Issue 3

The first poet we have featured today is Paul David Adkins. Paul David Adkins was born in North Miami, Florida, and lived his formative years in Fort Lauderdale. From there, he attended Mercer University, earning a BA in History, and, later, Washington University, receiving a MFA in Poetry while studying under Donald Finkel, John Morris, and Eric Pankey. Fellow students included Catherine Rankovic, Brad Richard, and Jonathan Smith.

After graduating from Washington University, he joined the US Army, serving for over 21 years. During his enlistment, he toured Korea, Afghanistan, and Iraq on three separate occasions. He earned three Meritorious Service Medals in support of The Tenth Mountain Division.

Upon returning from Afghanistan, he began writing poetry after a twelve-year hiatus in order to process his experiences there and, later, in Iraq. In 2009, he enlisted the assistance of poet Kelli Russell Agodon in order to further polish his artistic endeavors, allowing him to better share his war-related work with a wider audience. With her encouragement, he branched into reviews, fiction, and podcasts. In 2013, poet Sarah Cortez asked him to compose pieces addressing Mexico for an upcoming anthology. La Doña, La Llorona stemmed from Cortez’ inspiration.

He has published three chapbooks: Stick Up (Blood Pudding Press), The Great Crochet Question (Kind of a Hurricane Press), and The Upside Down House (Yellow Jacket Press). He works as a counselor and an adjunct instructor within the SUNY University system, and has taught in a state penitentiary.

He lives with his wife Melanie and children Lily Talitha and Malachi Ray in New York.

Our second poet is Brennan DeFrisco. Brennan DeFrisco is a poet, spoken word artist & educator from the San Francisco Bay Area. He’s been a National Poetry Slam finalist, a runner-up for the Drake University Emerging Writer Award, and Grand Slam Champion of the Oakland Poetry Slam. He’s the author of A Heart With No Scars (Nomadic Press) and has served as Poetry Editor on the masthead of Lunch Ticket. He facilitates writing and performance workshops as a teaching artist through California Poets In The Schools, Bay Area Creative, Writopia Labs, and Poetry Out Loud. His work has been published in Words Dance, jmww journal, Button Poetry, Gemini, and elsewhere. He holds an MFA in Creative Writing from Antioch University Los Angeles.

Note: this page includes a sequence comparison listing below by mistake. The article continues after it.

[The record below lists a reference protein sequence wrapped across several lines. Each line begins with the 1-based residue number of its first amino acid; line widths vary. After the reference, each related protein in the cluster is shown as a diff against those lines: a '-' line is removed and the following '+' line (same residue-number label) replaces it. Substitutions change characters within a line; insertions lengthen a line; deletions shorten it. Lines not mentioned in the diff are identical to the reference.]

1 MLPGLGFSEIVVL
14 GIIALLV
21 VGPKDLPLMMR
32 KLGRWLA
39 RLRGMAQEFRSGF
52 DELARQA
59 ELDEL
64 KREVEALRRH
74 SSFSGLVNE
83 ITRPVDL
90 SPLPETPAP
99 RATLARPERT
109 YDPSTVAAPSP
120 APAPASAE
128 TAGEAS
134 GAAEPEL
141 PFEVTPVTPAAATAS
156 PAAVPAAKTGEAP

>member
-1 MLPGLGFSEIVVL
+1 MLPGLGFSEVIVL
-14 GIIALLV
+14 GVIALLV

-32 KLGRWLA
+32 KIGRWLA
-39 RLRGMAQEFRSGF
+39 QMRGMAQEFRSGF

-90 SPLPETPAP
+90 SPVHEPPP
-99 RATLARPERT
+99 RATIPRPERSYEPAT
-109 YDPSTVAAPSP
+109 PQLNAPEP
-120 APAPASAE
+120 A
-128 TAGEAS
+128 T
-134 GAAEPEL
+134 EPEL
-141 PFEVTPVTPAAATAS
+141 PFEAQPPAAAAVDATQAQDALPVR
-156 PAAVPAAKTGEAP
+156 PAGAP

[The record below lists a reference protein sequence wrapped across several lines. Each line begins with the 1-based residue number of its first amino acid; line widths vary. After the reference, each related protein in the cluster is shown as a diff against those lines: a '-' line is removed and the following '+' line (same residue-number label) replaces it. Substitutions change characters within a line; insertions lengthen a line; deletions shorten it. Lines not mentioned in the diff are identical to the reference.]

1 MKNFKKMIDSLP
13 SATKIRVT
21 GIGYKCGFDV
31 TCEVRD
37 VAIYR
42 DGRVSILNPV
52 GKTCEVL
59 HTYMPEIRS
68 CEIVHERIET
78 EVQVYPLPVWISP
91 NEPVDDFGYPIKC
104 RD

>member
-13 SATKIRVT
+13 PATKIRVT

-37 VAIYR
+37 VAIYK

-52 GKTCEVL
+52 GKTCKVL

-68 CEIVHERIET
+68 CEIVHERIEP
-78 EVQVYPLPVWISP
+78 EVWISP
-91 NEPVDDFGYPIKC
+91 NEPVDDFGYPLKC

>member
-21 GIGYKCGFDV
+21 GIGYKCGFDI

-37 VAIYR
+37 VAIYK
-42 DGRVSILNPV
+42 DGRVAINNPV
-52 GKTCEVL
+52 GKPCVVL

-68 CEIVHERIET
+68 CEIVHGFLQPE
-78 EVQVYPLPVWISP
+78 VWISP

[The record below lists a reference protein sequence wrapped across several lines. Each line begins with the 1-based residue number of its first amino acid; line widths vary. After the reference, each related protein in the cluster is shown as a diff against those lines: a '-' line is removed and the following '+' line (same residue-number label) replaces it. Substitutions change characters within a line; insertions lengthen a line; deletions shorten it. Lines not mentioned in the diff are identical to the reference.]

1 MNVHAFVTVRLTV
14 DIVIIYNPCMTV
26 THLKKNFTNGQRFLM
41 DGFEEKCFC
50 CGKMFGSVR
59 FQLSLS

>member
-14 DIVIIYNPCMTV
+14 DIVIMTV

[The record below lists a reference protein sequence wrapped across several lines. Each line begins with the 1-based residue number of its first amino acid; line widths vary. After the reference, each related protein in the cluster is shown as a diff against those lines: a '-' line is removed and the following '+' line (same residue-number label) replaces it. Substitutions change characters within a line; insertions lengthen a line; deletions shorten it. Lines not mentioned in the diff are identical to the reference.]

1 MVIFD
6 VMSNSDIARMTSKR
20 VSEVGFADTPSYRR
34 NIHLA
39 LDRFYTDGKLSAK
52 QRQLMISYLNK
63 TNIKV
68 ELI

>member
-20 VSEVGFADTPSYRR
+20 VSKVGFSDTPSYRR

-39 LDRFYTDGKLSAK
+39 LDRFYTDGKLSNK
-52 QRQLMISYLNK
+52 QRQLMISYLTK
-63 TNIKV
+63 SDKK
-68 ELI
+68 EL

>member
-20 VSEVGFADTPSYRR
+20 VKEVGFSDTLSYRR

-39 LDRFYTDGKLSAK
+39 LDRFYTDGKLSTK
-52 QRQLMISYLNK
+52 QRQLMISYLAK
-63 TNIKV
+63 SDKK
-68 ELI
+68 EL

Issue 3

Hello readers, welcome back for our third edition! Today we have three authors for you.

The first is John Grey. He is an Australian born short storywriter,  poet, playwright, musician, Providence RI resident since late seventies. He has been published in numerous magazines including Weird Tales, Christian Science Monitor, Greensboro Poetry Review, Poem, Agni, Poet Lore and Journal Of The American Medical Association as well as the horror anthology “What Fears Become” and the science fiction anthology “Futuredaze.”  John has had plays produced in Los Angeles and off-off Broadway in New York.  Winner of Rhysling Award for short genre poetry in 1999.

Our second contributor is Carl Boon, who lives in Izmir, Turkey, where he teaches courses in American culture and literature at 9 Eylül University. His poems have appeared in many magazines, including Posit, The Maine Review, and Diagram. A Pushcart Prize nominee, Boon recently edited a volume on the sublime in American cultural studies.

Our final poet is Weslyn Rae Newburn. Weslyn lives in Tallahassee, Florida. Her work has previously appeared in Terse Journal, Alphanumeric, the Blue Hour, the Blue Hour Anthology: Volume Three, Along the Forgotten Coast: Selected Poems, and the Eyrie. She is a proud Floridian, Pagan, and Earth warrior who enjoys film photography and collecting roadkill to create spooky stuff. To read more of Weslyn’s work, please visit

Bold City Issue 3

Issue 2

Our first featured artist in this issue is Darren C. Demaree.